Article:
- Entering an action in Court or doing any legal proceedings except the application made under Section 35 and the application for removal of his curator.
- Making a compromise or submitting a dispute to arbitration
The curator can ask the court to add additional items to the list if it is detrimental to the quasi-incompetent persons’ property or family.
For acts other than those mentioned in paragraph one, the conduct of which by a quasi-incompetent may be detriment to his own property or family, the Court is empowered, in giving and order effecting any person to be quasi-incompetent or upon the application made subsequently by the curator, to instruct the quasi-incompetent to obtain consent of the curator prior to conduct of such acts.
The Court may allow the curator to act on behalf of a quasi-incompetent person. If the quasi-incompetent cannot do any act as mentioned in paragraph one or paragraph two by himself because of his physical or mental infirmity, the Court may give an order empowering the curator to act on behalf of the quasi incompetent, and the provisions relating to guardian shall apply necessary changes.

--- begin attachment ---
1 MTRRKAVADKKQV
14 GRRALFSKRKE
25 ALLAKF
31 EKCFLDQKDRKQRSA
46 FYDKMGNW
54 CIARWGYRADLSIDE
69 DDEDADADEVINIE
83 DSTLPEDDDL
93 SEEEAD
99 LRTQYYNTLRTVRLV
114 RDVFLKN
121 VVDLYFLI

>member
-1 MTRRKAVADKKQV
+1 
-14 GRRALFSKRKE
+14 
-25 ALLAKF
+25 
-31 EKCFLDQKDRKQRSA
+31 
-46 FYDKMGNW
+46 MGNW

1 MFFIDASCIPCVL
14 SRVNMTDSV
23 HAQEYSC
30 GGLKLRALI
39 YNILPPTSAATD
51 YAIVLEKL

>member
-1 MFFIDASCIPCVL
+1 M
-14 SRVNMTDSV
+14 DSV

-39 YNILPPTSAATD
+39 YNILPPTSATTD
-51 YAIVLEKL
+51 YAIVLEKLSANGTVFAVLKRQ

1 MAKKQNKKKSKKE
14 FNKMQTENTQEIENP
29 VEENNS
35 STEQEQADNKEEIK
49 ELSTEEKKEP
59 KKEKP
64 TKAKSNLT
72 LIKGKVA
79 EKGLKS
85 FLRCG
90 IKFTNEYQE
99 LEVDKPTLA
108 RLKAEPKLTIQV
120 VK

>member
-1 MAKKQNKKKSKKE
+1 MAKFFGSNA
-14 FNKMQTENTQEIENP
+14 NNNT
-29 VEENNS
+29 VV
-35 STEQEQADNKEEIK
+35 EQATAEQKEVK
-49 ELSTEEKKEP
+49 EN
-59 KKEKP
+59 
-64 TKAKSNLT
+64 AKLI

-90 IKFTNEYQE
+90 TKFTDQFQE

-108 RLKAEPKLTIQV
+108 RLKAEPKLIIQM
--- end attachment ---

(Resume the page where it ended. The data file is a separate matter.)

The order of the Court under this Section shall be published in the Government Gazette. Any act contrary to the provisions of this Section is voidable.
Section 35. A quasi-incompetent person can petition the court to act without consent of curator.
If the curator does not give consent to the quasi-incompetent for doing any acts under Section 34 with unreasonable ground, the Court may, upon the application of the quasi-incompetent, permit him to do the act without having to obtain consent of his curator, should the act will be beneficial to the quasi-incompetent.
Section 36. Court can make changes to the order as circumstances change.
If the cause for the Court adjustment of the quasi-incompetent ceases to exist, the provisions of Section 33 shall apply necessary changes.